There is a certain fascination that many Americans hold for the bloodiest war ever fought on our soil, the Civil War or as some in the Deep South continue to refer to it, `The War of Northern Aggression'. The summer is an appropriate time to turn our attention to this conflict as July Forth does mark the anniversary of the most costly battle in the war, Gettysburg. This film immediately draws the audience into the brutal violence of the time by opening with an all out battle scene. We see a familiar sight for war buffs and frequent viewers of the History Channel, battle weary men clad in the grey and blue of their respective nations clashing in mortal combat. Then, slowly we notice there is a third force merging into the fray; a sizable force of zombies. Rather that commit a lot of film to a prolonged explanation this scene economically defines the foundation of this alternate universe. Socioeconomic fight that lead to dividing the nation has been settled on the battlefield but now as the two sides attempt to heal and rebuild the battle lines are once again drawn. Instead of policy and geography determining you allegiance it is now a bitter struggle for the living to defend against the ravenous host of the decaying undead.

The film continues to renovate persistent tropes by updating the `found footage' motif. True to a period appropriate story telling the video footage has been replaced by recently located journal. This provides an intimate first person account through the personal experiences of the narrator, Edward Young (Mark Gibson). Innovations like this are accumulated stacking one layer upon another creating a solid foundation for the story. With such a fanciful departure from both the classic Civil War film and the traditional zombie flick. If fans of either kind of flick complain about the mixture or divergence from the typical then you can be certain they have not seen this movie. It is not uncommon for a story set in this period to feature a man who lost his wife and son but once again the construction of the plot surrounds the anticipated character archetype and places him in a totally novel set of circumstances.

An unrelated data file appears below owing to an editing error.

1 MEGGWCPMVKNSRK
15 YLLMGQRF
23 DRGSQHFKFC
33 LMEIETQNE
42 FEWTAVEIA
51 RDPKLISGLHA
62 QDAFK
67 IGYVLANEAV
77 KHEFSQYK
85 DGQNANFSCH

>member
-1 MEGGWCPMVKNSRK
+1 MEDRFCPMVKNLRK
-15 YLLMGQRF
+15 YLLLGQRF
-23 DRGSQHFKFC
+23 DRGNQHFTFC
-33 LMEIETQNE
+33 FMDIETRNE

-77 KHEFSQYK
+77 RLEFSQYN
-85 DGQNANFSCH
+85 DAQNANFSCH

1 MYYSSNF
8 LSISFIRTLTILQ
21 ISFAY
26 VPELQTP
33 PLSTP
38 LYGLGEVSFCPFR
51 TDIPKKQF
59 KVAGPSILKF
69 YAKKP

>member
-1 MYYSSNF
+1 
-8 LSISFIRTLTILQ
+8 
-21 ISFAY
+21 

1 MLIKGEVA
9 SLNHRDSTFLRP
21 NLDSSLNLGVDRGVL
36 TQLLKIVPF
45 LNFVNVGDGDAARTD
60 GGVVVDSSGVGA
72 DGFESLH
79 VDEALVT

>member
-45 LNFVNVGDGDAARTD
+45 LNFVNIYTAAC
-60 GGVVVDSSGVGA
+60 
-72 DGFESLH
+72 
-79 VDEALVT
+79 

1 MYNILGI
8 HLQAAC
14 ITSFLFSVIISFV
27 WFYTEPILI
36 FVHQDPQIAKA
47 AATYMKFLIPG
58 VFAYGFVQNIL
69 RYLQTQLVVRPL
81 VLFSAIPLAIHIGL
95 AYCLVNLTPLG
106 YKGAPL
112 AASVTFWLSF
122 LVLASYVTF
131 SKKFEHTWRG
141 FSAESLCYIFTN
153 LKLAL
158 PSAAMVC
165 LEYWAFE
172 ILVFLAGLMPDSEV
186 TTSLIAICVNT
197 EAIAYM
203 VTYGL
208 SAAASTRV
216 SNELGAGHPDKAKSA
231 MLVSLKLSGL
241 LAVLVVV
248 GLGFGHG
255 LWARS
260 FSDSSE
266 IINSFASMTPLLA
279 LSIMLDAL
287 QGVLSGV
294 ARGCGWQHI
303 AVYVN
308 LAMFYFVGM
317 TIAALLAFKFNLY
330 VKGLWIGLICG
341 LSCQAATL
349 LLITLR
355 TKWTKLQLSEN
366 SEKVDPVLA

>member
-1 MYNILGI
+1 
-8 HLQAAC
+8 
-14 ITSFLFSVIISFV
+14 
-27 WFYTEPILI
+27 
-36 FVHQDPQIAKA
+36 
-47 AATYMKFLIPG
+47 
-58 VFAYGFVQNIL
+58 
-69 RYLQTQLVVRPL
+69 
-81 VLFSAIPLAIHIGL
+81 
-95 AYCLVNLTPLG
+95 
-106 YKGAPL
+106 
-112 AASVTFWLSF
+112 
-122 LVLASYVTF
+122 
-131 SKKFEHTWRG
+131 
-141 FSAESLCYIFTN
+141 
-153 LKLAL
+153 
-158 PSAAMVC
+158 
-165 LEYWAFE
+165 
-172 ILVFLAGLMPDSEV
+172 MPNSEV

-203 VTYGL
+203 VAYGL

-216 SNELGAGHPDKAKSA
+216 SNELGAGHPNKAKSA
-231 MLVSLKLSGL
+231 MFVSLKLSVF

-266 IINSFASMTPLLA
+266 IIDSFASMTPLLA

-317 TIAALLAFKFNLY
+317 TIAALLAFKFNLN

It is one thing to use a journal as a prop to ease into narration as the written word gives way to dialogue but Mr. Geddes takes things a step further. Common to the journals of the period Edward accompanied his words with numerous drawings of the people and circumstances he encountered in his life. As the camera focuses o one of these sketches the audience is whisked into the depicted scene becoming a firsthand observer of the story. This is simply put brilliant adding an immediacy and intimacy to the film that is usually lacking particularly in a movie featuring decaying antagonists.

I found myself compelled to watch this film several times, with each viewing is discovered yet another layer with nuances I had not yet explored. It has been a very long time since I felt that way about a horror film. Much of this is derived by the mélange offered up by the director. He is relatively new to his craft as writer and director with one previous feature to his credit, `Scarce'. There he took on the standard horror ploy of isolation. I look forward to obtaining a copy to add to what I am certain will become a growing collection of this artist's work. The drawings slip into period style animation before finally morphing into live action. This enhances the overall effect of transporting the audience back in time to witness the travails of this simple solider. In all this film is rich in detail with but a few technical missteps. Fir something made on a miniscule budget it is the epitome of the independent film; talent, innovation and art over the overwhelming need for box office.
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3 of 3 people found the following review helpful
5.0 out of 5 stars Very Well Done, May 22, 2013
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This review is from: Exit Humanity (Bloody Disgusting Selects) (DVD)
Totally Loved this movie. A Zombie horror film set just around the time of the ending of the Civil War. A Great story line and excellent make-up and FX. You almost feel like you're there in some scenes and feel the inetnse sorrows felt by the characters, in the movie as they have put loved ones out of their miseries and try to carry on to find an end to this epidemic. And an end to a Insane General and his troops that try to end the epidemic in his own twisted way that gets horendez results. Will the dead ever stay dead or will they just keep coming? AAA+++